Historically, when a victim of negligence or misconduct died, their lawsuit died with them. However, the law has developed, and in modern times the surviving family members or personal representative may bring suit against the tortfeasor under the appropriate jurisdiction’s wrongful death act. Every state has enacted a wrongful death, and Florida’s act is codified at § 768.16, and is cited as the Florida Wrongful Death Act. The intent of the Act is “to shift the losses resulting when wrongful death occurs from the survivors of the decedent to the wrongdoer.” Under the Act, survivors are defined as “the decedent’s spouse, children, parents, and, when partly or wholly dependent on the decedent for support or services, any blood relatives and adoptive brothers and sisters. It includes the child born out of wedlock of a mother, but not the child born out of wedlock of the father unless the father has recognized a responsibility for the child’s support.” Florida’s Wrongful Death Act is critical to surviving family members because it states that the wrongdoer “shall be liable for damages as specified in this act notwithstanding the death of the person injured.” Without this important development in the law, surviving family members would not have an action at common law.
Every jurisdiction is different, and in Florida surviving family members have a limited amount of time to file a wrongful death action. The circumstances of each case are different, and Bryan W. Crews will gladly evaluate the merits of your case. This evaluation will include a review of the applicable statute of limitations
The measure of damages in a wrongful death action is different than the measure of damages in other personal injury lawsuits. In most every jurisdiction, the measure of damages in a wrongful death action is limited to financial loss, the pecuniary interest of the decedent. Pain and suffering damages are typically not recoverable in a wrongful death action. In short, measuring damages this way allows surviving family members to recover for loss of support, loss of companionship, medical or funeral expenses by the decedent that has paid them, loss of earnings, etc. This allows the estate of the victim to be made whole, or, put in the same position that the decedent would have been in had the defendant not caused her death.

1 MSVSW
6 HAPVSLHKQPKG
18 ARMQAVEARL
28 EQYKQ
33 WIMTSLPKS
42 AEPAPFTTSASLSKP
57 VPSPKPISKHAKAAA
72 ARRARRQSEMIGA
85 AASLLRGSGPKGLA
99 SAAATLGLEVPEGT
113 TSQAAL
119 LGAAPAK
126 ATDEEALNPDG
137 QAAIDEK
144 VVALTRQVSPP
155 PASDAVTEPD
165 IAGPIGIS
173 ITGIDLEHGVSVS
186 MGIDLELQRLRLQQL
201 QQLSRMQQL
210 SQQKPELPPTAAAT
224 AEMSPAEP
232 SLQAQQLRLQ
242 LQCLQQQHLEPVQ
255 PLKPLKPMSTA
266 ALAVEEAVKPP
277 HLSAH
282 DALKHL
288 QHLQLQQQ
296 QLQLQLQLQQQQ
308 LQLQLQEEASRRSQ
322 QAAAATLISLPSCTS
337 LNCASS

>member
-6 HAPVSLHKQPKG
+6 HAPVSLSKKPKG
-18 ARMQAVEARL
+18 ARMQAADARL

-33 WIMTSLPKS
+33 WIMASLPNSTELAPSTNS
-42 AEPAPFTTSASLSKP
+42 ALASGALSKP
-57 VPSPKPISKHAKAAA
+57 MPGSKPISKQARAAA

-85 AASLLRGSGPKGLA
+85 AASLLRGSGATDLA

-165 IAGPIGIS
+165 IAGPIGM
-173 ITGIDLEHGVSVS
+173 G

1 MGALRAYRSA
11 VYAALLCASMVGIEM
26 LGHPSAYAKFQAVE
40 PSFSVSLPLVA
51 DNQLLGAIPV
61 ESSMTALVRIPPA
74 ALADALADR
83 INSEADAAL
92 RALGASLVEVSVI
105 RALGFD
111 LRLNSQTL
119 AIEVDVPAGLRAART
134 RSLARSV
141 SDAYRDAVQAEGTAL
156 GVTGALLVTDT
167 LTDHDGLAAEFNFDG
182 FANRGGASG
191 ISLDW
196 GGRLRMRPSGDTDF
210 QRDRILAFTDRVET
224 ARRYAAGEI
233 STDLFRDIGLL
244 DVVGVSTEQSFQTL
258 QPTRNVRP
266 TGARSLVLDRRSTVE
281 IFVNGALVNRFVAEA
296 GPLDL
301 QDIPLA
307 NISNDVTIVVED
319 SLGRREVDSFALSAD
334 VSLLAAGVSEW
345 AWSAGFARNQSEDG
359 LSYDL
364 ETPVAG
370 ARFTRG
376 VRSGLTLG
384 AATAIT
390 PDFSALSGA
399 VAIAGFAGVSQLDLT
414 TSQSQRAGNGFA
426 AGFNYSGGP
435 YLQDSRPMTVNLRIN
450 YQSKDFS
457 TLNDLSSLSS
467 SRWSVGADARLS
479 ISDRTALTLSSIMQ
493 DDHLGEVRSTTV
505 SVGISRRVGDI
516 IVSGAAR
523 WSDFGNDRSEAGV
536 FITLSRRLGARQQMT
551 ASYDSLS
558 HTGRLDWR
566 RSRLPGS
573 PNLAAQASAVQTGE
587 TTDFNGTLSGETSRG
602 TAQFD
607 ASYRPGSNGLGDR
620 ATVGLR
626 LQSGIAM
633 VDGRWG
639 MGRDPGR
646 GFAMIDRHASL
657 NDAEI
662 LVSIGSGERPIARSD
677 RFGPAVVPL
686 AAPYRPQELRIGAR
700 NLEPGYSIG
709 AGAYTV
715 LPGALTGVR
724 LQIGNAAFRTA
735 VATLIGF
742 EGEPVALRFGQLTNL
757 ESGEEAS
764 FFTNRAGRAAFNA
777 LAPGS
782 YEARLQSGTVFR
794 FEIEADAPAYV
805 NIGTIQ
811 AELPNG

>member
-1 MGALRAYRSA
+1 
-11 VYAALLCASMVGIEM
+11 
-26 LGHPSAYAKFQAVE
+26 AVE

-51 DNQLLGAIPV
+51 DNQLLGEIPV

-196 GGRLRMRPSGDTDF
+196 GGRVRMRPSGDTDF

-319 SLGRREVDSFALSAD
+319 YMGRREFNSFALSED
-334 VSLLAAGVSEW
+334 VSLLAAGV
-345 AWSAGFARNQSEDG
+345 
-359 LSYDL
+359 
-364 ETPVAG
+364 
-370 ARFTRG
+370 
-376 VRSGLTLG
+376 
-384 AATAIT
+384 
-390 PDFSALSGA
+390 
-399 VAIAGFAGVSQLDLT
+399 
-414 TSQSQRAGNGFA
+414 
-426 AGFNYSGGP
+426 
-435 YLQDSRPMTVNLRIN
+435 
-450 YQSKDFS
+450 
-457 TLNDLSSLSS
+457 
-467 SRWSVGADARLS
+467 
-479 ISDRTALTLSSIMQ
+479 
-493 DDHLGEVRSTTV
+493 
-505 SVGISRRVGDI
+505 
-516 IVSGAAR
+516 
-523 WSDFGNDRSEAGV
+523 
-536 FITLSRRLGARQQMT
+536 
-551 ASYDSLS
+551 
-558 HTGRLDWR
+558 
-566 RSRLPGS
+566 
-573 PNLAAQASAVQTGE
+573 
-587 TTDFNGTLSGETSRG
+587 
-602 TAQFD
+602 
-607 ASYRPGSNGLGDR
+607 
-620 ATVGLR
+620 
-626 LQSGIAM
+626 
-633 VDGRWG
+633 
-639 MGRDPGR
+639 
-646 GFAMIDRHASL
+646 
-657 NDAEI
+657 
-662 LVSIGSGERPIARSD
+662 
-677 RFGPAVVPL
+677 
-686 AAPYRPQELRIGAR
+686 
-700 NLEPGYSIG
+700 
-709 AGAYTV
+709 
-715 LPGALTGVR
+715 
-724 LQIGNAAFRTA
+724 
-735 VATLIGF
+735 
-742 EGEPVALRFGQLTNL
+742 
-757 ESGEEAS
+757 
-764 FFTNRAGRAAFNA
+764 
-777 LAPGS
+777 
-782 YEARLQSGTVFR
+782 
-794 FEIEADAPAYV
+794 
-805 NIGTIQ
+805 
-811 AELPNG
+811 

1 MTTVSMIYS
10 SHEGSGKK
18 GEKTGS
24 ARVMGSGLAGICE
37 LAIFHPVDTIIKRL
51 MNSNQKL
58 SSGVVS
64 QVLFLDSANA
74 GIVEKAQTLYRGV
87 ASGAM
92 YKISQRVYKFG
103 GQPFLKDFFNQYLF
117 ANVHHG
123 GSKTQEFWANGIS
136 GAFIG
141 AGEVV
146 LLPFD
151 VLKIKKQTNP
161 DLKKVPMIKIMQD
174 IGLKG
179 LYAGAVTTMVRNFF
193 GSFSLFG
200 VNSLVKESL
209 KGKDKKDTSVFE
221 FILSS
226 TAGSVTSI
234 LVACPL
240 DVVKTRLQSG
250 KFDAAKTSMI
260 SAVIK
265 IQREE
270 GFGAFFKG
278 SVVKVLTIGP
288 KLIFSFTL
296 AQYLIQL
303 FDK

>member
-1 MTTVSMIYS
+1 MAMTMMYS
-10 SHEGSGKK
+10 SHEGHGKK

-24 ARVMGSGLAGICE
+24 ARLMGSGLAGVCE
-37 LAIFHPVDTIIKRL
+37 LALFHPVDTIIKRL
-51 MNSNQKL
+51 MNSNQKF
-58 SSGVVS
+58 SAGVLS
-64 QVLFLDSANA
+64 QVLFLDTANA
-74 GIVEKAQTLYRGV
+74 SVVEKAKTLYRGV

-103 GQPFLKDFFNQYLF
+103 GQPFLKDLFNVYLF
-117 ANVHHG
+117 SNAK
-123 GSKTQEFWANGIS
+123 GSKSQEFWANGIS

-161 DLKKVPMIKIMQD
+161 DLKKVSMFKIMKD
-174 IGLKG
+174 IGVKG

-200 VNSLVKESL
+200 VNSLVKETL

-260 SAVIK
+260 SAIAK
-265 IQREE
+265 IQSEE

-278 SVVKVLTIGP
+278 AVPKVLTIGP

Wrongful death actions are adjudicated under the greater weight of the evidence standard, or the preponderance standard. This is a lower standard than the beyond a reasonable doubt standard employed in criminal cases. In Florida, the Standard Jury Instructions for wrongful death damages issued by the Florida Supreme Court require a jury to find the defendant liable if the greater weight of the evidence supports the plaintiff’s claim. For those familiar with O.J. Simpson’s criminal and civil trials, this is why O.J. was not convicted criminally, but found guilty in civil court for wrongful death.
Last week, the parents of Jonathan Astaphan were awarded $45 million dollars in a wrongful death suit stemming from their son’s 2015 death. Astaphan was killed when a flatbed truck carrying concrete barriers left the construction zone on a highway and backed into oncoming traffic. According to the “attorney representing the Astaphan family,  the construction company failed to safely guide its vehicles out of construction areas and into lanes of traffic, causing the fatal crash.” Astaphan was a promising young medical student hoping to pursue a career in neurology. Tragically, his life was cut short. The construction company responsible was reportdely “ordered to pay $35 million in damages; Juan Calero, the driver of the tractor-trailer in the chain-reaction crash, was ordered to pay an additional $10,005,000.”
If you have lost a spouse or family member due to the negligence or misconduct of another, contact Bryan W. Crews, your Orlando personal injury attorney.